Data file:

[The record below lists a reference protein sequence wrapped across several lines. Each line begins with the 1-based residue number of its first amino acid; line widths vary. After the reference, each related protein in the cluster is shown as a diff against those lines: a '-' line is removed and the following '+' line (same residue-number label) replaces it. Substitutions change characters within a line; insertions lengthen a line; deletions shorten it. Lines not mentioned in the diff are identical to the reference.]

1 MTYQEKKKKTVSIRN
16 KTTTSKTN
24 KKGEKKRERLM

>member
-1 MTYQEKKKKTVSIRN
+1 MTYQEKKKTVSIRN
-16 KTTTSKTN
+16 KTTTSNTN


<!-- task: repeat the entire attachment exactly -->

[The record below lists a reference protein sequence wrapped across several lines. Each line begins with the 1-based residue number of its first amino acid; line widths vary. After the reference, each related protein in the cluster is shown as a diff against those lines: a '-' line is removed and the following '+' line (same residue-number label) replaces it. Substitutions change characters within a line; insertions lengthen a line; deletions shorten it. Lines not mentioned in the diff are identical to the reference.]

1 MTYQEKKKKTVSIRN
16 KTTTSKTN
24 KKGEKKRERLM

>member
-1 MTYQEKKKKTVSIRN
+1 MTYQEKKKTVSIRN
-16 KTTTSKTN
+16 KTTTSNTN